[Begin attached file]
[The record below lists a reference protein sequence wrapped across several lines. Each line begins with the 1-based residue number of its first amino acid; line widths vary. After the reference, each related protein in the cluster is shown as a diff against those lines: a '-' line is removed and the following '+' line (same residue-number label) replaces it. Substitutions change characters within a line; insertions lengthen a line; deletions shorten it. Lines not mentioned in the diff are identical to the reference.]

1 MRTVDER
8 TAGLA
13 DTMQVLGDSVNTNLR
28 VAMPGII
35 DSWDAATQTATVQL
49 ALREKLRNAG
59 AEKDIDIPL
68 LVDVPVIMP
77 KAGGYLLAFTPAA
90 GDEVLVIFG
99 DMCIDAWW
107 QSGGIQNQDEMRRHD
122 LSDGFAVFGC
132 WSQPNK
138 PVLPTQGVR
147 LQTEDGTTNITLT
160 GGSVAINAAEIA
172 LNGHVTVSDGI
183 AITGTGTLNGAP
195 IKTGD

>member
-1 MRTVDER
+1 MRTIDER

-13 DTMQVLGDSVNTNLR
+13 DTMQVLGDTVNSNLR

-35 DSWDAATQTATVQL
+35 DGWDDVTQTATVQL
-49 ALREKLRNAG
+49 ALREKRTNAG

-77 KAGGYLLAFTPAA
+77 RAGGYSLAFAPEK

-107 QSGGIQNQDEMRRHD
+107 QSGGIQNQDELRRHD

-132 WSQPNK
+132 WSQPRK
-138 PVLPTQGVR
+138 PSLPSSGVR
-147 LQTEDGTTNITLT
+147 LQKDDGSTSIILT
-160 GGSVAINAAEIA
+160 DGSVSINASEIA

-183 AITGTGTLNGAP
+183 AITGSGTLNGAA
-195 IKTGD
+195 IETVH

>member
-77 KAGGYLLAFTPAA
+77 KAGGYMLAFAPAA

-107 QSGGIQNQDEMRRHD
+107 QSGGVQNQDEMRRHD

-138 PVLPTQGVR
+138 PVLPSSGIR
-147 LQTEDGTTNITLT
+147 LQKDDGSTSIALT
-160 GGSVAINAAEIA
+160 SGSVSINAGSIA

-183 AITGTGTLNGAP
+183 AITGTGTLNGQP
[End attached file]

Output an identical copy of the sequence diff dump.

[The record below lists a reference protein sequence wrapped across several lines. Each line begins with the 1-based residue number of its first amino acid; line widths vary. After the reference, each related protein in the cluster is shown as a diff against those lines: a '-' line is removed and the following '+' line (same residue-number label) replaces it. Substitutions change characters within a line; insertions lengthen a line; deletions shorten it. Lines not mentioned in the diff are identical to the reference.]

1 MRTVDER
8 TAGLA
13 DTMQVLGDSVNTNLR
28 VAMPGII
35 DSWDAATQTATVQL
49 ALREKLRNAG
59 AEKDIDIPL
68 LVDVPVIMP
77 KAGGYLLAFTPAA
90 GDEVLVIFG
99 DMCIDAWW
107 QSGGIQNQDEMRRHD
122 LSDGFAVFGC
132 WSQPNK
138 PVLPTQGVR
147 LQTEDGTTNITLT
160 GGSVAINAAEIA
172 LNGHVTVSDGI
183 AITGTGTLNGAP
195 IKTGD

>member
-1 MRTVDER
+1 MRTIDER

-13 DTMQVLGDSVNTNLR
+13 DTMQVLGDTVNSNLR

-35 DSWDAATQTATVQL
+35 DGWDDVTQTATVQL
-49 ALREKLRNAG
+49 ALREKRTNAG

-77 KAGGYLLAFTPAA
+77 RAGGYSLAFAPEK

-107 QSGGIQNQDEMRRHD
+107 QSGGIQNQDELRRHD

-132 WSQPNK
+132 WSQPRK
-138 PVLPTQGVR
+138 PSLPSSGVR
-147 LQTEDGTTNITLT
+147 LQKDDGSTSIILT
-160 GGSVAINAAEIA
+160 DGSVSINASEIA

-183 AITGTGTLNGAP
+183 AITGSGTLNGAA
-195 IKTGD
+195 IETVH

>member
-77 KAGGYLLAFTPAA
+77 KAGGYMLAFAPAA

-107 QSGGIQNQDEMRRHD
+107 QSGGVQNQDEMRRHD

-138 PVLPTQGVR
+138 PVLPSSGIR
-147 LQTEDGTTNITLT
+147 LQKDDGSTSIALT
-160 GGSVAINAAEIA
+160 SGSVSINAGSIA

-183 AITGTGTLNGAP
+183 AITGTGTLNGQP